People usually didn't brew that often, so they couldn't transfer the yeast cake itself. Instead, they would collect yeast from the previous brew and either keep it in a jar that they kept cool, for example in a well, or by drying it on a wooden log, piece of linen, straw ring, etc etc etc. There were lots of methods, but they basically boil down to either keeping wet or dry yeast. Odd Nordland's 1969 book is the only detailed source of information on this that I know; unfortunately it's near-impossible to get hold of.

As far as I know, this type of yeast and yeast use only survives in two places: the Lithuanian province of Aukstatija, and western Norway (specfically, Hardanger, Voss, and Sunnmøre).

I've written a summary of what's known of Norwegian practices, and earlier this year I was able to brew with a brewer who still uses his family's ancestral yeast strain. I've published an account of that brewing session.

I hope people will forgive me for linking to my own stuff here. I don't know of any other detailed sources of information on the web anywhere.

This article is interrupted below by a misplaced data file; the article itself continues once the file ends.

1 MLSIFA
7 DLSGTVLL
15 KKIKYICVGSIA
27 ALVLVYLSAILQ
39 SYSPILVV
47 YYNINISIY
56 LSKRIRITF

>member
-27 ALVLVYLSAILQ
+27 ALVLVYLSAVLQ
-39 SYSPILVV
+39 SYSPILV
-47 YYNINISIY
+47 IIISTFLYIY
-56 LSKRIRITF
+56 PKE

• I have come across some ancient recipes that mention using a starter. I'll try to find the references. I do know that in the old wine making tradition, the blessing of the destemmed & crushed grapes in a vat would include the pouring of wine in a bottle (presumably containing lees with resident good yeast) from a previous vintage. That would have acted as a starter as well. The bottom line is that wine & beer makers of the past were more sophisticated than what is commonly understood these days.
    – Jess
    Commented Oct 6, 2021 at 17:47

There are many plants where yeast grows in symbiotic mutuality. Take fresh dark grapes - the slight white "sediment" on the surface is natural yeast, and you won't find grapes without it.

Another such plant is barley. Normally, the yeast only appears on the seeds, in relatively small amounts. Malting creates optimal environment for the yeast growth though, making the whole volume of the seed (as opposed to just the surface) nutritious for the yeast, and as it grows, it produces alcohol.

Sure there is always a risk that a different culture of fungi or bacteria takes over, killing off the yeast (and e.g. producing vinegar instead of alcohol) but if brewing is performed in relative cleanliness, with little contaminants that could disrupt the process, the natural yeast will take over and dominate it, killing off all competing cultures.